Lyme disease on the uptick in upstate New York

Why are Lyme disease-carrying deer tick populations growing in central New York?

"The reason for increasing tick populations and concomitant infections is likely complex," said Laura C. Harrington, professor and chair of the Department of Entomology at Cornell. "Recent trends with less extreme sustained cold temperatures in the winter may lead to greater overwintering survival of ticks. Higher populations or infection rates in key Lyme bacteria reservoirs, such as the white-footed mouse, also may be responsible. Even factors such as increased awareness and by physicians and veterinarians may play a role."

Harrington said in all of New York state in 2010 and 2011, there were 2,385 and 3,118 reported cases of Lyme disease, respectively, compared with the annual state average of 4,560 cases. But in some regions, such as central and northwestern New York state, Lyme disease cases are increasing.

"Populations of Ixodes scapularis – commonly known as the 'black-legged tick' or '' – appear to be increasing in central New York," Harrington said. "Increases in laboratory-confirmed Lyme disease cases in both humans and dogs also have been noted in our region."

In 2011, the most recent year for which data are available, there were 145 cases of Lyme disease in Tompkins County residents, compared with only eight in 2007. But by 2012, there were 338 confirmed cases in Tompkins County dogs.

"Ticks are hard to avoid, especially for those who are active outdoors and want to enjoy the summer weather," Harrington said. She offers these tips to avoid contracting Lyme disease:

  • Know what to look for. Nymphal ticks, which are about the size of a poppy seed or a freckle, are considered the most dangerous because they have already fed once in their larval stage and may already be infectious.
  • Make a habit of checking for ticks daily if you are active outdoors. Ticks don't start transmitting Lyme disease until after they have been attached to for at least 24 hours.
  • Properly remove ticks. Carefully place the tips of a pair of tweezers as close to the base of the skin where the tick is attached with its mouthparts as possible (not the body), and gently pull it out. If the body is squeezed, there is a risk of infecting yourself by pushing Lyme bacteria into the skin. Not all ticks are infected. Save the tick on a piece of tape or in a vial and consult your physician, who may recommend having the tick tested for Lyme bacteria.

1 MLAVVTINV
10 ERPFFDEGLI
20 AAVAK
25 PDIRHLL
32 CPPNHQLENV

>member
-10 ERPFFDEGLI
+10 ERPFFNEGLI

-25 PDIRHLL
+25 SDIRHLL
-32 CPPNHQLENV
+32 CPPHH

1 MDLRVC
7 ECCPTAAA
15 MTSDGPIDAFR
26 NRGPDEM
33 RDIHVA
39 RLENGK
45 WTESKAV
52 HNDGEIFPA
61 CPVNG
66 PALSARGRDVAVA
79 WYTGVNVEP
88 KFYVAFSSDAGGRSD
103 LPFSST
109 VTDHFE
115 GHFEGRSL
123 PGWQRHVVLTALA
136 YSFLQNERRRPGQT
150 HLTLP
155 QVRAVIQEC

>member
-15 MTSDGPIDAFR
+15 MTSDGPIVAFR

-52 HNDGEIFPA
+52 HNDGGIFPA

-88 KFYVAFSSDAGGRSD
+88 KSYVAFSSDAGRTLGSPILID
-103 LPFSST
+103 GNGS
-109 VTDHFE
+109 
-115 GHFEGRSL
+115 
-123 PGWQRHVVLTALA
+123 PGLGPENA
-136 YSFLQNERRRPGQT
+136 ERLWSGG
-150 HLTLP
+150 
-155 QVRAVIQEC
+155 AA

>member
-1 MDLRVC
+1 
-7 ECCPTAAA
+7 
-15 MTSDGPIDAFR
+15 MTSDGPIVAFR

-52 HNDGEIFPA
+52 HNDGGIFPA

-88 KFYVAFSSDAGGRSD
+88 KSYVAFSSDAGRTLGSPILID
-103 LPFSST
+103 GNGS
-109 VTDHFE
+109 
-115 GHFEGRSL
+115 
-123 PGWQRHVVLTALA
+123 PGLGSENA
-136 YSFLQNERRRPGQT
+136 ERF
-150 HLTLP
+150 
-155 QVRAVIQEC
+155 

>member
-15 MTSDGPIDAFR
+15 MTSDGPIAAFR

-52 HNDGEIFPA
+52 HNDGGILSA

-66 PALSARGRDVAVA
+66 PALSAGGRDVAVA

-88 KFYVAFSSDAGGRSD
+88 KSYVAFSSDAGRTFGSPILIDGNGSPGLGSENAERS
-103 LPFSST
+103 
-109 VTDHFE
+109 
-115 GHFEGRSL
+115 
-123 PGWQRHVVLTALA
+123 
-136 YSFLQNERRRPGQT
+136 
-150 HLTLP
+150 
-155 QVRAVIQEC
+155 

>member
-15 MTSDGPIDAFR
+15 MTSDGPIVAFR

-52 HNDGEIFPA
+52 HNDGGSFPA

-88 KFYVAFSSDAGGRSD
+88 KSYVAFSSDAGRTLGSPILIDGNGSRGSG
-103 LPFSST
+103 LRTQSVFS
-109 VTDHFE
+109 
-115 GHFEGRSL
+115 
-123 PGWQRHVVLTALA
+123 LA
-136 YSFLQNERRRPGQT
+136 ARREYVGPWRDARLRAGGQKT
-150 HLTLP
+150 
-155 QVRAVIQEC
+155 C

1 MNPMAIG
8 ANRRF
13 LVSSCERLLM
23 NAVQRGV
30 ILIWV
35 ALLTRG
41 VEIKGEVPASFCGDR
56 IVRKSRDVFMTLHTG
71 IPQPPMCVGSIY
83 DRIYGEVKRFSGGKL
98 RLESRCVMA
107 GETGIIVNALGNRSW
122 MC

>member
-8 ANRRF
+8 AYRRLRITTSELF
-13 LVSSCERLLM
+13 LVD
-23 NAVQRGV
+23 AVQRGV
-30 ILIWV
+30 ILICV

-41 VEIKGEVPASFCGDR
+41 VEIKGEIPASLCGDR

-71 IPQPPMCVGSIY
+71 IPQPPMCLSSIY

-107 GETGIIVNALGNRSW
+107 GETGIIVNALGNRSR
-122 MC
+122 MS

• Use repellent. DEET and picaridin are highly effective repellents against ticks and other biting pests.

add to favorites email to friend print save as pdf

Related Stories

New tick-borne disease discovered

Sep 20, 2011

(Medical Xpress) -- Yale School of Public Health researchers in collaboration with Russian scientists have discovered a new tick-borne bacterium that might be causing disease in the United States and elsewhere. ...

New tick-borne illness may be misdiagnosed

Jul 01, 2013

(HealthDay)—Physicians say a new kind of tick-borne infection that's similar to Lyme disease can mislead doctors into thinking it's a different condition.

Lyme disease surge predicted for the northeastern US

Mar 16, 2012

The northeastern U.S. should prepare for a surge in Lyme disease this spring. And we can blame fluctuations in acorns and mouse populations, not the mild winter. So reports Dr. Richard S. Ostfeld, a disease ...

Recommended for you

Travel restrictions could worsen Ebola crisis: experts

9 minutes ago

Travel restrictions could worsen West Africa's Ebola epidemic, limiting medical and food supplies and keeping out much-needed doctors, virologists said Tuesday as the disease continued its deadly spread.

World 'losing the battle' to contain Ebola: MSF

49 minutes ago

International medical agency Medecins sans Frontieres said Tuesday the world was "losing the battle" to contain Ebola and called for a global biological disaster response to get aid and personnel to west Africa.

Mutating Ebola viruses not as scary as evolving ones

1 hour ago

My social media accounts today are cluttered with stories about "mutating" Ebola viruses. The usually excellent ScienceAlert, for example, rather breathlessly informs us "The Ebola virus is mutating faster in humans than in animal hosts ...

War between bacteria and phages benefits humans

2 hours ago

In the battle between our immune systems and cholera bacteria, humans may have an unknown ally in bacteria-killing viruses known as phages. In a new study, researchers from Tufts University, Massachusetts ...

Ebola kills 31 people in DR Congo: WHO

3 hours ago

An outbreak of the Ebola virus in the Democratic Republic of Congo has killed 31 people and the epidemic remains contained in a remote northwestern region, UN the World Health Organization (WHO) said Tuesday.

User comments